The sound effects on the fights are classic and even when this does not display the best of the movies of that era, it's still decent enough. The change in the male leading role really helped and Cynthia is on her A-Game too. Of course you can ask yourself, why is no one shooting guns, especially when they are being almost used by the villains ... but there we go.
  • Kelleyscope30 November 2006
    Steven Segal, pony tail and all, stepped onto the scene somewhere around 1990-ish with Above the Law. About a year or so later Martial Law 2:Undercover comes out ... and I have to tell you a movie with more pony tails has never been made.

    But this is not to knock the movie. Trust me there is lots to knock in this movie (like how the biker gang from the opening sequence intended to transport the guns they were trying to purchase back to their homes).

    No, I am not going to knock this movie. Why? Because I love this movie. It is over-the-top, well produced (seriously, Kurt Anderson -- the director-- has got some of the best performances out of the cast, good fights, a good look and good editing), comical (both on purpose and not-so-on purpose in scenes).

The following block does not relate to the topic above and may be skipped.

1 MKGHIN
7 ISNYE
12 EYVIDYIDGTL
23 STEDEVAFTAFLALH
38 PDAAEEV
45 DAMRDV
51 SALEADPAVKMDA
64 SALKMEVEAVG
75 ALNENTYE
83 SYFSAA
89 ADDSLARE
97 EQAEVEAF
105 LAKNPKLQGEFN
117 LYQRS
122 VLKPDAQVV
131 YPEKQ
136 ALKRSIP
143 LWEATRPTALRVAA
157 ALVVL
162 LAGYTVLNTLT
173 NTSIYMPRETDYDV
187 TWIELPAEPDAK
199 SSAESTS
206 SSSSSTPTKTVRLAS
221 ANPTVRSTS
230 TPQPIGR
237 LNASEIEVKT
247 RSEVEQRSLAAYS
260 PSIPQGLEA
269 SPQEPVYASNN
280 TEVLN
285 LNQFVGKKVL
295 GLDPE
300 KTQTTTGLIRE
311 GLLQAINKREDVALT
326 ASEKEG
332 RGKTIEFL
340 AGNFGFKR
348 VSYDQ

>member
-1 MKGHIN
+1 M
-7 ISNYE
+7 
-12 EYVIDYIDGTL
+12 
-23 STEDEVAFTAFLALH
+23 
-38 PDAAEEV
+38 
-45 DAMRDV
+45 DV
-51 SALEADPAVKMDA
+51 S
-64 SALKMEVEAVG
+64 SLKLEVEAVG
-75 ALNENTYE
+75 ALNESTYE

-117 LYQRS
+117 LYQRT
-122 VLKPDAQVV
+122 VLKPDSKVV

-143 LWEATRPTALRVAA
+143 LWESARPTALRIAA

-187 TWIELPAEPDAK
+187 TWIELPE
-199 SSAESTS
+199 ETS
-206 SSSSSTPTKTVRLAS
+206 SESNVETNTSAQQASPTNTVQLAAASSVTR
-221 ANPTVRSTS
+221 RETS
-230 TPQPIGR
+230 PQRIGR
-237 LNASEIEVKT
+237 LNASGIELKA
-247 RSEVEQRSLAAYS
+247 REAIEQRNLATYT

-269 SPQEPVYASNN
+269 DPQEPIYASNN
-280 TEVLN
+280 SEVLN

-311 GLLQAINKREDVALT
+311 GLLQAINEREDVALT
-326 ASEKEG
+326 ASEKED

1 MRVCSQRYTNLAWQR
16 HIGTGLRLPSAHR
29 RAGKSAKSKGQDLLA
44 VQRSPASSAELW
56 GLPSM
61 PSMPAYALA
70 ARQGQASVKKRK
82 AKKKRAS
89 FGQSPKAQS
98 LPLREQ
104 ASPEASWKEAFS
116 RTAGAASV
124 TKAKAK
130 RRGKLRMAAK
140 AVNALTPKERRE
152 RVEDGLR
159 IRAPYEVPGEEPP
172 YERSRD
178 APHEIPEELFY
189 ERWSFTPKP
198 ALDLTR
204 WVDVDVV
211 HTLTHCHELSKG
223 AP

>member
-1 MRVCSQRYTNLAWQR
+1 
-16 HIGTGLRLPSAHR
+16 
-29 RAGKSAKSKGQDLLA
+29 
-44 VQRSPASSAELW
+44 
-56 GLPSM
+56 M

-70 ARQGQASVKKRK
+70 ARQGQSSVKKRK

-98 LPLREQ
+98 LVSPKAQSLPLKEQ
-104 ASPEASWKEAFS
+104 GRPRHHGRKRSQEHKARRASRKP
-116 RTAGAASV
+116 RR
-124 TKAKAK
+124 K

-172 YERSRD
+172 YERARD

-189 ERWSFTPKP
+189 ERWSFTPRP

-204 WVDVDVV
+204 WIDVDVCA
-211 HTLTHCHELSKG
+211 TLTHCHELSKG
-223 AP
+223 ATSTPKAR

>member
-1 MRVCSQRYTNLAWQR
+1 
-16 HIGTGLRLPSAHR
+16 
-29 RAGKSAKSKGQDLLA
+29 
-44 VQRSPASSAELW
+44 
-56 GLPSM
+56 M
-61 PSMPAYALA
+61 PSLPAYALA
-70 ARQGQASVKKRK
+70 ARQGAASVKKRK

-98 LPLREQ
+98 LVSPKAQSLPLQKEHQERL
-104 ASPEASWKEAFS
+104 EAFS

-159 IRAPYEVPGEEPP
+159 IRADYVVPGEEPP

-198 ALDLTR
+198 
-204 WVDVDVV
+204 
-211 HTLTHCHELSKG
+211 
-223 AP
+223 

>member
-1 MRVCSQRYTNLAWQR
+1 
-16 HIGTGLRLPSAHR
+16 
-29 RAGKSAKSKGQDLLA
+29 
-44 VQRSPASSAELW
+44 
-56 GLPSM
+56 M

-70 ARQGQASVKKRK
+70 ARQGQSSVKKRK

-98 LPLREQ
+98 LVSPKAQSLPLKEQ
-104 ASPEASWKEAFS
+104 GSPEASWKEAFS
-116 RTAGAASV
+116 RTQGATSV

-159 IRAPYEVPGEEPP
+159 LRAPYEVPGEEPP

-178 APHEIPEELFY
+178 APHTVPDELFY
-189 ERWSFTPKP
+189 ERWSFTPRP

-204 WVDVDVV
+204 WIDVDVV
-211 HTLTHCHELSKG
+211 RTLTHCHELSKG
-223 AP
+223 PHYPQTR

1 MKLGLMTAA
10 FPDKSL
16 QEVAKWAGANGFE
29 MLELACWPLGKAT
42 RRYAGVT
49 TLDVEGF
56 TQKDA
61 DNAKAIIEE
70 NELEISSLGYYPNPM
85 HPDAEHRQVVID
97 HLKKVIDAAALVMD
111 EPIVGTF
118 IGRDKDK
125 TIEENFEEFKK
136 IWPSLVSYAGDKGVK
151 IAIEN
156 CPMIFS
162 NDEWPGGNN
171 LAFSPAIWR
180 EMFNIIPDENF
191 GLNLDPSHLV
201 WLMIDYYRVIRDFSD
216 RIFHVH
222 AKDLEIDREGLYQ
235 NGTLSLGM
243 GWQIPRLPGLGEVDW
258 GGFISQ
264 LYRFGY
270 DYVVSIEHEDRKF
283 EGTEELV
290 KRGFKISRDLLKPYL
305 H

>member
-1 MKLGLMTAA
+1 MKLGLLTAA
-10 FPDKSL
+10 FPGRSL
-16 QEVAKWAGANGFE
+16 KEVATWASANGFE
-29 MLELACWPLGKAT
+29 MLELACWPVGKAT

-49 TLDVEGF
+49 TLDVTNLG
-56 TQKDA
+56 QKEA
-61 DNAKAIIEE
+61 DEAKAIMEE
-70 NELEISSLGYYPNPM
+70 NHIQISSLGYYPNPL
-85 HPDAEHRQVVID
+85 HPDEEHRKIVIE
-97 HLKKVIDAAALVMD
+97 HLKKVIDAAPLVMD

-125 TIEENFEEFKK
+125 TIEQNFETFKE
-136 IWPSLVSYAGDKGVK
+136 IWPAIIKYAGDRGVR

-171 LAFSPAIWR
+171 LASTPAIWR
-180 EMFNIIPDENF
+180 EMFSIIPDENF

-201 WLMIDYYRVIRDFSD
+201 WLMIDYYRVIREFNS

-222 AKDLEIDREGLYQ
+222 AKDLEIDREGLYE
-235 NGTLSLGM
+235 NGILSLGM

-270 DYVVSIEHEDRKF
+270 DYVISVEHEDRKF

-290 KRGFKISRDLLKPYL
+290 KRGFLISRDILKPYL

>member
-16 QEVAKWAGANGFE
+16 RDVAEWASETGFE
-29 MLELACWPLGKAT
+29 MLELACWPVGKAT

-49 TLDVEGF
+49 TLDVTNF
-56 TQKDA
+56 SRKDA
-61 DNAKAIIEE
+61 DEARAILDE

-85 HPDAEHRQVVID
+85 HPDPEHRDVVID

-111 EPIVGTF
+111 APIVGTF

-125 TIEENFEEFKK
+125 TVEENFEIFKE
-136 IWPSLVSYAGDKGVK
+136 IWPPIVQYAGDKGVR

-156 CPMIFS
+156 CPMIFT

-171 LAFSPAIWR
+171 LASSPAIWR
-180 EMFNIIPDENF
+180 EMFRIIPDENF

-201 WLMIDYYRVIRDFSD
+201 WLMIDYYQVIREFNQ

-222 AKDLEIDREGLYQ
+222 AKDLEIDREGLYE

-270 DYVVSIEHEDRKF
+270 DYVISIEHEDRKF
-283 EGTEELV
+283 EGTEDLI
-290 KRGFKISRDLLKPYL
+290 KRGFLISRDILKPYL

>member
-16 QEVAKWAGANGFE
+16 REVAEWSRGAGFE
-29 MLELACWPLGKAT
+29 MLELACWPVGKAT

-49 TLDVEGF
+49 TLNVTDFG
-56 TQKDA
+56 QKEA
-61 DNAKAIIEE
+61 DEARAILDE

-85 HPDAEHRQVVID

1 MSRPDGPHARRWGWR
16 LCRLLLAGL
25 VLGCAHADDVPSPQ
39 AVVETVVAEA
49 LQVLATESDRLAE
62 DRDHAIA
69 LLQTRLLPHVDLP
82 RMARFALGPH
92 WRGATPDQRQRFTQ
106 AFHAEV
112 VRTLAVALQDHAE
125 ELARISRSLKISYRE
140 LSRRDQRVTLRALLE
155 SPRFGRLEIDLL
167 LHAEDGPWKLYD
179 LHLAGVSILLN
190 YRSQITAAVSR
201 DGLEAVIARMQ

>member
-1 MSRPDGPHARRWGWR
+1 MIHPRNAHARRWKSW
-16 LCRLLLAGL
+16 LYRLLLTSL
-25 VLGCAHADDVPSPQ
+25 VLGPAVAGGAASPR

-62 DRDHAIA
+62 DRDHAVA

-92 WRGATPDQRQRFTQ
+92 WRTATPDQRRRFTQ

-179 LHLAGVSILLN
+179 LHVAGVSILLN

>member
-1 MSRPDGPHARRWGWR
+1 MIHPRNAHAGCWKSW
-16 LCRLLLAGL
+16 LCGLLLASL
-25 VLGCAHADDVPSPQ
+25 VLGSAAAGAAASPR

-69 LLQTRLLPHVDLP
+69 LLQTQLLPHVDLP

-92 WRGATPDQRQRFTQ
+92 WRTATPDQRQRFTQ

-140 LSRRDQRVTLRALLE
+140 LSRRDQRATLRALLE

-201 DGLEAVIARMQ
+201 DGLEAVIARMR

The replacement of Wincott for Chad McQueen's character from part one gets a better fighter in the male lead (and in my opinion a more diverse actor).

    But what is it about this movie that really sets it apart, outside of all the hair and even a yawn by one actor in a scene. It is the acting by uncredited (both on IMDb and in the final credits) as Danny Borelli. I don't know why or how this guy did it, but he plays perhaps the best recovering alcoholic in film history ... well maybe second best to Ray Milland. Don't take my word for it, watch this movie. Watch the way the Borelli character continues to be engaged in conversations and scenes when he is doesn't have lines (yes I realize as an actor that is his job ... but come on, how many actors actually follow through with their jobs.